SideBySide or Registration-Free Activation of Vulcan.NET/X# components

May 06

In this post I will try to list some things that are needed for registration-free use of Vulcan.NET or X# components in Visual Objects applications. Some of these issues have costed me several days of tries.

First, a background article from MSDN: How to: Configure .NET Framework-Based COM Components for Registration-Free Activation

Then: a big “Thank You” to Meinhard Schnoor who has helped me a lot not only with this issue, but often also with other issues.

How SxS (how I will call it to shorten) works basically? I’ll try to simplify at maximum what is needed and where the potential problems stay.

Normally, COM works only with “registered” components. This has some issues:

  • you can only register components from your local machine, not from a network share
  • you need administrative rights to register the component
  • the component registration is global for the machine, you cannot use different versions of the component
  • With SxS things are different:

  • components are called from the program directory without installation
  • every application can use the proper component version
  • of course no administration rights are needed
  • Unfortunately, SxS is very bad documented, and there are not many helpful articles and tools available. And if something goes wrong, it may be very difficult to find out the “why”. sxstrace.exe normally is a help, but not every time. Manifest caching can also disturb.


    Manifests are the basic mechanism for SxS, they are needed for both the component and the executable. The manifest for the component needs to specify the available classes and GUIDs, and the manifest for the executable needs to specify the name of the component. At loading time, the loader first reads the manifest for the executable and then the manifest for the component. If something goes wrong, you exe will not start. Look first in the event viewer and then use sxstrace to see the errors. Because of manifest caching it can be necessary to change the time stamp of your executable (best: regenerate it). Manifests can be standalone (name of the exe or dll with added .manifest extension), or built into the executable. My recommendation would be to use standalone manifests for development and embedded manifests for deployment.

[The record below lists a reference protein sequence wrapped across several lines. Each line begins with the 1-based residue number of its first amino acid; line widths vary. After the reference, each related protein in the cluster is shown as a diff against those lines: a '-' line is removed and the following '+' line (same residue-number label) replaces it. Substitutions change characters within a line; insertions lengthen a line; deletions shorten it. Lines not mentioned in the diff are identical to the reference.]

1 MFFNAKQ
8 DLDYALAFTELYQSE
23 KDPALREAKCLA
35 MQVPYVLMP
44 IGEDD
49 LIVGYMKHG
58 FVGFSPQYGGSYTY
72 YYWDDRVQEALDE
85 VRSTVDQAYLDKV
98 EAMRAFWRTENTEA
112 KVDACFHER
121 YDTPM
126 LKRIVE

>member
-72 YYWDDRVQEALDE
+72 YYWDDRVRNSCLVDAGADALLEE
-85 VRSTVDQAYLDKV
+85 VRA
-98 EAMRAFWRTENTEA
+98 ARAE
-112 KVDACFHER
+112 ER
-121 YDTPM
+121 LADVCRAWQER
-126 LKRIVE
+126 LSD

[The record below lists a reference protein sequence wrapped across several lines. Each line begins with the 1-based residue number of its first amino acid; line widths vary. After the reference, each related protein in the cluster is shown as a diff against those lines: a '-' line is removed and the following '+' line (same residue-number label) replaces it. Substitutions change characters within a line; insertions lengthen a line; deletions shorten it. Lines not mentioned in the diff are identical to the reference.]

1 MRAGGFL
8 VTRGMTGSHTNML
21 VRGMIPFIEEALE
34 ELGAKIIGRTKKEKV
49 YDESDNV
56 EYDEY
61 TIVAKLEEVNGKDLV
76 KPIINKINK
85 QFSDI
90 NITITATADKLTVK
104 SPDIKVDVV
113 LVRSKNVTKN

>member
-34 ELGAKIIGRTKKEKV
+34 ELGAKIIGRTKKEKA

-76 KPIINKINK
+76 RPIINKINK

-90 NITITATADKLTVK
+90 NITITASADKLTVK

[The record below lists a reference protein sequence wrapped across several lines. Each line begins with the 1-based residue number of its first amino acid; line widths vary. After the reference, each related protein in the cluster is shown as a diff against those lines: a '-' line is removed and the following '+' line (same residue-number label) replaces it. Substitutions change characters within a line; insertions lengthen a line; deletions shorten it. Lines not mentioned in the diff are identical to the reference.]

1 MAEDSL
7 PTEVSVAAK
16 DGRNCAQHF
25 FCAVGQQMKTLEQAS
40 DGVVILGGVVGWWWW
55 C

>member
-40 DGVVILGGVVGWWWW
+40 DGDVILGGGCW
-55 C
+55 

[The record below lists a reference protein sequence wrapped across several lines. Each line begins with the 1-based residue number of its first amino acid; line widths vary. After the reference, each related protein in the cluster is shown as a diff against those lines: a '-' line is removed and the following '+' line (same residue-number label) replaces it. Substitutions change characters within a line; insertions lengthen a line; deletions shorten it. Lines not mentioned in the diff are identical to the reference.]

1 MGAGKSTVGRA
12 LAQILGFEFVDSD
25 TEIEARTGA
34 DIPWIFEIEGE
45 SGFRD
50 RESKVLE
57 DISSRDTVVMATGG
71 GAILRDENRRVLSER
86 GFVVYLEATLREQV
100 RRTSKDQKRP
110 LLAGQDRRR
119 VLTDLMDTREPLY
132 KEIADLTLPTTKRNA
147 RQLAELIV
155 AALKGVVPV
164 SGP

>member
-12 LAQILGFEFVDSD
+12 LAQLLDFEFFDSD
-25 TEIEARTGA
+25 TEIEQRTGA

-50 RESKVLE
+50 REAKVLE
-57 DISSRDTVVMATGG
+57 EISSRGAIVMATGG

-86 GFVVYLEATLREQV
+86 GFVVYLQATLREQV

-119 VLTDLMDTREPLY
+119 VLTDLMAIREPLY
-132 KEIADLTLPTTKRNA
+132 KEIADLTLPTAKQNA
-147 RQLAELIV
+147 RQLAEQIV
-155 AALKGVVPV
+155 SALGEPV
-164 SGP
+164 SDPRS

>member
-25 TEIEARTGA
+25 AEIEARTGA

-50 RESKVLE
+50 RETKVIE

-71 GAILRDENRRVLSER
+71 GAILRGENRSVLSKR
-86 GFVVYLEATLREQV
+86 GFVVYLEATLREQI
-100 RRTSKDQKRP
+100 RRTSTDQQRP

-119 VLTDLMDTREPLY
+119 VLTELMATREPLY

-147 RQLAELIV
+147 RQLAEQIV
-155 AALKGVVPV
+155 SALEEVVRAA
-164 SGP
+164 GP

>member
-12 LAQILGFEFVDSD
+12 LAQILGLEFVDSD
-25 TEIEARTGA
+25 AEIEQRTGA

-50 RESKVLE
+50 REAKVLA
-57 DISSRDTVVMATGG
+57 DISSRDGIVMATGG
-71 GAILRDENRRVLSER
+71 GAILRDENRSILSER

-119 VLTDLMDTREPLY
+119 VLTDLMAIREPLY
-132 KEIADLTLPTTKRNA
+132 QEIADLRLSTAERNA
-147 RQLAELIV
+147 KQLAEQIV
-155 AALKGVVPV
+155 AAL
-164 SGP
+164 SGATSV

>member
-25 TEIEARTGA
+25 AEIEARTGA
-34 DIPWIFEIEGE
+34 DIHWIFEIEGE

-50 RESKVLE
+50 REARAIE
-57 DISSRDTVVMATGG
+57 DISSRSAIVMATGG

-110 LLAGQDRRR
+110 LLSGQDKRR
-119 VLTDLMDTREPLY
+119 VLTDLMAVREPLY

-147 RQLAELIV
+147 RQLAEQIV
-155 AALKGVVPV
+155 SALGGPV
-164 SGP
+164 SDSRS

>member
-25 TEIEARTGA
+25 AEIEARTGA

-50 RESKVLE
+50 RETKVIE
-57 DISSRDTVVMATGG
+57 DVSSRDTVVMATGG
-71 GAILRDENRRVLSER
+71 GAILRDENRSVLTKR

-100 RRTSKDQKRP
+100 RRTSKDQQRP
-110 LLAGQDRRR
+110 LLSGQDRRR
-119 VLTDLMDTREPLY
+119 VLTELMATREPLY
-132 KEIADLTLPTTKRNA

Every class and also the interfaces need their own GUID – generate a new one with the guidgen tool (You’ll need the Visual Studio Developer Command Prompt for this). Please pay attention to use the right GUIDs!


    The entire system is very sensible to versioning! You need to use the correct version in every place: manifests and component itself (an AssemblyInfo.prg with the correct AssemblyVersionAttribute and the AssemblyFileVersionAttribute entries is needed – otherwise SxS will give no errors, but don’t load the component! This alone has costed me several days of tries.


    Correct naming is the next potential issue: this is not only important for the name of the DLL and for the name of the classes, but also for the namespace used in the component. Name the component the same as the used namespace (and use a namespace!) to save you troubles (with naming errors the registered assembly may work, the SxS loading will fail silently at runtime).

    Any error in one of the components will cause the failure of the entire loading mechanism.

    Getting started with the AdWords API

    Mar 17

    Actually, I have a project where I have to retrieve Google AdWords statistic data and store it locally to generate reports.

    Unfortunately, I lost a lot of time to find out how to start. Therefore you can find here the most important things from the view of a Windows programmer.

    1) request an API token. Google ask something from you, like the use you make, if your software will be distributed, if you plan only read access or also to write. You have also to write a short project description. And if you don’t use your API token for more as 3 months, they will ask you the reason. More informations are here:

    2) decide how you will authenticate. OAuth2 is not very simple to understand. Unfortunately, I had opted first for a service authentication. This one is very complicated and you need a Google Apps domain for it, i.e. one of your domains must be registered for a Google cloud service like GMail or Apps. So my recommendation is to use the APPLICATION authmode.

    3) on the developers console you need then to request a new client ID – as type I opted for “OTHER”, as my project is neither a web project, nor a mobile app.